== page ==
Fred Tate is a prodigy. He's also a lonely, little boy with the emotional needs that his single mom covers. Worries about world problems gives him ulcer. He takes a quantum physics summer college class at 7.
After losing her job, making out with her soon-to-be former boss, and finding out that her daughter plans to spend Thanksgiving with her boyfriend, Claudia Larson faces spending the holiday with her family.
Robert Downey Jr.
Mark Harmon is a washed-up baseball player who is called back home to handle the ashes of his childhood sweetheart/ first love who had committed suicide. As he searches for what to do with ... See full summary »
Struggling to recover emotionally from a brutal assault that killed her fiancé and left her in a coma, a radio personality begins a quest for vengeance against the perpetrators that leaves a bloody trail across New York City.
Dede is a sole parent trying to bring up her son Fred. When it is discovered that Fred is a genius, she is determined to ensure that Fred has all the opportunities that he needs, and that he is not taken advantage of by people who forget that his extremely powerful intellect is harboured in the body and emotions of a child.Written by
Murray Chapman <email@example.com>
Jane takes Fred and several other children to an event for gifted children called "Odyssey of the Mind." Odyssey of the Mind is a real program, a creative problem-solving competition for children that has been in existence since 1978. See more »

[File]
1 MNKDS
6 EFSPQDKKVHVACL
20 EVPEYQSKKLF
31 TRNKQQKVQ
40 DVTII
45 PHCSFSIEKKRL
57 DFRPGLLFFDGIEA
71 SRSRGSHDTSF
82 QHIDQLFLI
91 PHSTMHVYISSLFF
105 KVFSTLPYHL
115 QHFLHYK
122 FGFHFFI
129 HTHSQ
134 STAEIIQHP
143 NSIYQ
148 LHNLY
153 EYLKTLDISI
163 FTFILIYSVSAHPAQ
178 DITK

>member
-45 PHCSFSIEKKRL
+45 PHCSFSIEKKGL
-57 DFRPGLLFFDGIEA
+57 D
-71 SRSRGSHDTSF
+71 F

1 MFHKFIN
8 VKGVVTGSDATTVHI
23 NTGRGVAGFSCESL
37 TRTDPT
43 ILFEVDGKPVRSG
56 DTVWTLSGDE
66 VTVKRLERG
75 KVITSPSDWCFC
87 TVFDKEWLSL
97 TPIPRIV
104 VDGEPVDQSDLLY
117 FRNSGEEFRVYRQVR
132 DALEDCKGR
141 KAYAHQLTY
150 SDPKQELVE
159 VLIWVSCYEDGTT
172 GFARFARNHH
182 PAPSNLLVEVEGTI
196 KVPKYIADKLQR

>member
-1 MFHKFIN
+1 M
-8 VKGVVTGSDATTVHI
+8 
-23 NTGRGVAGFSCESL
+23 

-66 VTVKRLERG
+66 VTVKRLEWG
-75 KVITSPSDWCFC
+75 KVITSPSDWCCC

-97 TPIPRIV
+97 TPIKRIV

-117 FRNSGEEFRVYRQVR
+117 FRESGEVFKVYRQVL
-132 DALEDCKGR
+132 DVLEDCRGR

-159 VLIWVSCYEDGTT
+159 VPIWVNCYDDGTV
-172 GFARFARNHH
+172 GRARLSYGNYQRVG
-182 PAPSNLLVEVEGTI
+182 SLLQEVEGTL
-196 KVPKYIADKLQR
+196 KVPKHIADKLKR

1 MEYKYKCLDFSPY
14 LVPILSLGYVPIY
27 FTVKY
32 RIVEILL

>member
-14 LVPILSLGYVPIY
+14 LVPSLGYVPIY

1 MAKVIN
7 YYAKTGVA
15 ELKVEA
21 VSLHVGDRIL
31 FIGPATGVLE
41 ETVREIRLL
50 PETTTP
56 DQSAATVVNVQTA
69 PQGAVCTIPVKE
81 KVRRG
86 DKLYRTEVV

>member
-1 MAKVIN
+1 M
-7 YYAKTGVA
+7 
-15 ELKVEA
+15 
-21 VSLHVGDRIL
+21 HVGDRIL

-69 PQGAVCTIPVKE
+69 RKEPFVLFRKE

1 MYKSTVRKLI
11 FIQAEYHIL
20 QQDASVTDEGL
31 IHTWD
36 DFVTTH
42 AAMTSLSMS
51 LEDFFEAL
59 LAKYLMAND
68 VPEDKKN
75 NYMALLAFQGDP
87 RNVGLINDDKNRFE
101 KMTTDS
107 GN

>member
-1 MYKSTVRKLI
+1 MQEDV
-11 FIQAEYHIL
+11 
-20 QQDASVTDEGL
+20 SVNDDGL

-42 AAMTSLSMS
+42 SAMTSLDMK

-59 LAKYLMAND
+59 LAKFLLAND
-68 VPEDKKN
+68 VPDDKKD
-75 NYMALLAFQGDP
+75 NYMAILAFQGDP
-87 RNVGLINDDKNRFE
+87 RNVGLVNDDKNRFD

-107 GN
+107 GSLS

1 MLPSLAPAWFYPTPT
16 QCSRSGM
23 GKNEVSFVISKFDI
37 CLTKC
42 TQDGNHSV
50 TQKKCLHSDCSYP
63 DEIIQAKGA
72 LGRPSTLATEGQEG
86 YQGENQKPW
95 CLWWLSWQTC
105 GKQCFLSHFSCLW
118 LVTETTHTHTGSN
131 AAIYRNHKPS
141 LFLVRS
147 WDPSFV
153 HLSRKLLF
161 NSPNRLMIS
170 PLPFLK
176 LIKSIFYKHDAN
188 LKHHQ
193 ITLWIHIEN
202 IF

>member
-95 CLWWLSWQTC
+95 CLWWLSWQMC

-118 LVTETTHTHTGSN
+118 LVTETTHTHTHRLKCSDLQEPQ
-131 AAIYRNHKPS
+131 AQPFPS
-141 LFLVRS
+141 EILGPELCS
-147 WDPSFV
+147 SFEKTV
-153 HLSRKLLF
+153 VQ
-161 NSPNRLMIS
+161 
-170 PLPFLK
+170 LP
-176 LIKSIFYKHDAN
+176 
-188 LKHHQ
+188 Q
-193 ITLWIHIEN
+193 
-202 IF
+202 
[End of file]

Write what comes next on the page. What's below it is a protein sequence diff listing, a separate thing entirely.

There are several errors in simple mathematics in the movie: Firstly, Damon "The Mathemagician" Wells correctly states that there are 25 228 800 minutes in 48 years (but 25,246,080 minutes if one counts the 12 leap-days that would occur in any span of 48 years that doesn't include a century year - only century years evenly divisible by 400, like 2000 but not 1900, are leap years), then says that this is 151 368 000 seconds. This is clearly wrong as 25 228 800 x 60 is 1 513 728 000 (more than 10 times as much). Furthermore, Fred says that the cube root of 3 796 466 is 156 although 156*156*156 is 3 796 416. See more »
It's funny, cause I *think* I can even remember being born. For the first two weeks of my life I didn't even have a name. Dede couldn't make up her mind. She finally decided on Fred. She said that she had never heard of a little kid named Fred before.
See more »
This story is a realistic account (I admit, I am assuming) of what it must be like to be a child genius, not fitting in with kids your own age nor with older kids. It must really be difficult for all involved.
Adam Hanna-Byrd, as "Fred," is the star of the show and plays that young kid. Jodie Foster plays his mother. The kid's a neat little guy and the main adult characters, played by Foster and Dianne Wiest, are interesting, too. The latter plays the head mistress of a school for gifted children. She and Foster clash a lot about how to bring up the child.
The only thing that marred this film was the language. There is too much profanity (six usages of the Lord's name in vain, for example) for a "family film" like this. There is no reason for all of it in a thoughtful, kid-themed movie. Anyway, it's still worth a look.
It's nice to see Hanna-Byrd, in real life, is living much more of a normal existence, having gone to college and graduating in 2004
11 of 22 people found this review helpful.
Was this review helpful to you?
| Report this